The document draws a line of distinction between bitcoins and other digital currencies and sovereign currencies like the dollar. According to the memorandum, digital currencies are not recognized as legal tender in Texas because they lack backing from an institution like a central bank, do not have intrinsic value and do not carry any guarantees of redemption.
Overall, the statements clarify the statutes which govern the establishment of third-party bitcoin exchanges that handle sovereign currencies, providing a clearer path for those who might seek licensure in Texas.
As a result, the exchange of digital currency and sovereign currency does not qualify as a money transmission:
The memorandum likens the purchase or sale of bitcoins or other digital currencies to a transaction involving a commodity or product, stating:
The memorandum notably follows the 11th March news that New York would accept applications for bitcoin exchanges, and suggests that more states may be following its lead.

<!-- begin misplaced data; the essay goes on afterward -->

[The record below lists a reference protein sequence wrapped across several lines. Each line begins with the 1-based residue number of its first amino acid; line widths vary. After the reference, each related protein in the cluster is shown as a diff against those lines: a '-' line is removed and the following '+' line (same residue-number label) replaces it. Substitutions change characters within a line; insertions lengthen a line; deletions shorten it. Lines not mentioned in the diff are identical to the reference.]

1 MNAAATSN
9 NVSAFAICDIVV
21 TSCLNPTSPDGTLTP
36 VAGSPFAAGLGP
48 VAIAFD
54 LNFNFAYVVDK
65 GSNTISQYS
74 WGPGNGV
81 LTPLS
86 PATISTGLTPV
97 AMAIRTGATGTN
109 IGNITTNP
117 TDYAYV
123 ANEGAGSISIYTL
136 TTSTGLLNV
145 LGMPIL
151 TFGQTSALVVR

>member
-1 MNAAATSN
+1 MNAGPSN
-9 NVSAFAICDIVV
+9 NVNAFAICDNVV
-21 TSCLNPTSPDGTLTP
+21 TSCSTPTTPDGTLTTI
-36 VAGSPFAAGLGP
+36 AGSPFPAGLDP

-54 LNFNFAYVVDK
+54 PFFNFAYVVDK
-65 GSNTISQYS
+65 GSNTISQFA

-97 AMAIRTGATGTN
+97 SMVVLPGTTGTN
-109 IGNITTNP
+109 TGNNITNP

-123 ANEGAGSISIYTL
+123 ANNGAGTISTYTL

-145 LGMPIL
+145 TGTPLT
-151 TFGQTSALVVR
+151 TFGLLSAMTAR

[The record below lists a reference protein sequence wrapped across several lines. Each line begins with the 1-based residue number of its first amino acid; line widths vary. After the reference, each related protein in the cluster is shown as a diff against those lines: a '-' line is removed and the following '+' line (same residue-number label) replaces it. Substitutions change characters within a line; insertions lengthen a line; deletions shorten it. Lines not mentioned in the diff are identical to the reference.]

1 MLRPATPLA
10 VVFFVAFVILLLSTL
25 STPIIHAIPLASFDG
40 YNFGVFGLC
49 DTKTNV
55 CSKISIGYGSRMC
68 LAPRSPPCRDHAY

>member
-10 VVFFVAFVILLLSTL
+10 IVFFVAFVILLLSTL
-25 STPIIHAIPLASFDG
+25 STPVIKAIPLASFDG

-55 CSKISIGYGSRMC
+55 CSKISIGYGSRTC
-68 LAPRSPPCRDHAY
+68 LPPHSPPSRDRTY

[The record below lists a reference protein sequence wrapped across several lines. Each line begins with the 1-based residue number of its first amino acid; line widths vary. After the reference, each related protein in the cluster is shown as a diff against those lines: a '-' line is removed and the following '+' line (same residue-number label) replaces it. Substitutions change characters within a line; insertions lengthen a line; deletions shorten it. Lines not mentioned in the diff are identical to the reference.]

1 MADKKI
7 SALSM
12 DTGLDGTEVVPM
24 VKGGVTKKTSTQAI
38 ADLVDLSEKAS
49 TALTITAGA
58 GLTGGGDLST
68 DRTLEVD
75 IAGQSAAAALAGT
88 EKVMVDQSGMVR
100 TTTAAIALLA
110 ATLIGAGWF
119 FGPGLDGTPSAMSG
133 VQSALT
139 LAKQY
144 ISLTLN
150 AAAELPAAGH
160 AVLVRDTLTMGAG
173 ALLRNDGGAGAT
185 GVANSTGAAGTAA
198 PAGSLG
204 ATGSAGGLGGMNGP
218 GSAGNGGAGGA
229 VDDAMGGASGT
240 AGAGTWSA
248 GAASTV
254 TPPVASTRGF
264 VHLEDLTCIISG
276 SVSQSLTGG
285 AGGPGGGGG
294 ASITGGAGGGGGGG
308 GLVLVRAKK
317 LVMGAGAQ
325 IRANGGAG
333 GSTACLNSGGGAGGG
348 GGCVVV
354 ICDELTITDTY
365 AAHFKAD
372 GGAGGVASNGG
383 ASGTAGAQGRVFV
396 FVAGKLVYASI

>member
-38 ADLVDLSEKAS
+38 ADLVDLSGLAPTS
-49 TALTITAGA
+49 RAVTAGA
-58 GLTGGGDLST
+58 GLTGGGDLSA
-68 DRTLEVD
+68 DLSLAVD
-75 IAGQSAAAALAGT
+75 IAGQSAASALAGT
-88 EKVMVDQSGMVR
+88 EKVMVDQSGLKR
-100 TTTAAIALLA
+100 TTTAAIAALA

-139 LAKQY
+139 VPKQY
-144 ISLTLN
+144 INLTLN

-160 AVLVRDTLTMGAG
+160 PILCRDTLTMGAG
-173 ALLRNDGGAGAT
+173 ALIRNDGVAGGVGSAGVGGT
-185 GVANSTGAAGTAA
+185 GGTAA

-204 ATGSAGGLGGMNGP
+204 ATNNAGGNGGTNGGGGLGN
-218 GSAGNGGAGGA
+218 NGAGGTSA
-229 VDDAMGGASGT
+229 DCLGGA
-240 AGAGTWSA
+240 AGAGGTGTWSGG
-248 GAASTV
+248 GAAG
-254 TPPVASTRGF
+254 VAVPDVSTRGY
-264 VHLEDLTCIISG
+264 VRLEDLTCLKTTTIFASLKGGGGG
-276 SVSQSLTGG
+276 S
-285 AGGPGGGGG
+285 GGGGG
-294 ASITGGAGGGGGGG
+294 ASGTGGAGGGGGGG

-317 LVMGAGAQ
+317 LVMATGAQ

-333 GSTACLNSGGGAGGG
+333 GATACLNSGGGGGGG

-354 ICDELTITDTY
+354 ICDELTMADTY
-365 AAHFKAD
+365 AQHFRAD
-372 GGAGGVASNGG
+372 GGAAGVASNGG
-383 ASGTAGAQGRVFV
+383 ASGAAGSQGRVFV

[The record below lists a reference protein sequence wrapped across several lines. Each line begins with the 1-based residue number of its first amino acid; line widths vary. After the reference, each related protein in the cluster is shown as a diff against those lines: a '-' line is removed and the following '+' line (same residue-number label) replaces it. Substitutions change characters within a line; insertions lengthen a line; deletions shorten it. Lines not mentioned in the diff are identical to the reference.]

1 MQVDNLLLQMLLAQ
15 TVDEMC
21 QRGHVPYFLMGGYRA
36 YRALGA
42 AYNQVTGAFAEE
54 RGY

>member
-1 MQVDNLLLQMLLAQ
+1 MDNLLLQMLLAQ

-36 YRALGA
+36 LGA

Implications for exchanges
Daniel Wood, assistant general counsel for the Texas Department of Banking, explained in an interview with CoinDesk that the regulations focus primarily on businesses that operate exchanges and handle sovereign currencies.
"Our statutes define money and currency very narrowly," he added.
, co-founder and treasurer of the Texas Bitcoin Association, said in an interview he sees the clarification of money transmission rules as a way to better govern the behavior of third-party exchanges.
He went on to state that he thinks of the rule clarification as one part of a broader regulatory evolution in regards to digital currencies, both in Texas and beyond.
US regulation taking shape
Exchanges based in China are also beginning to feel pressure from state regulators, though in a more negative way.
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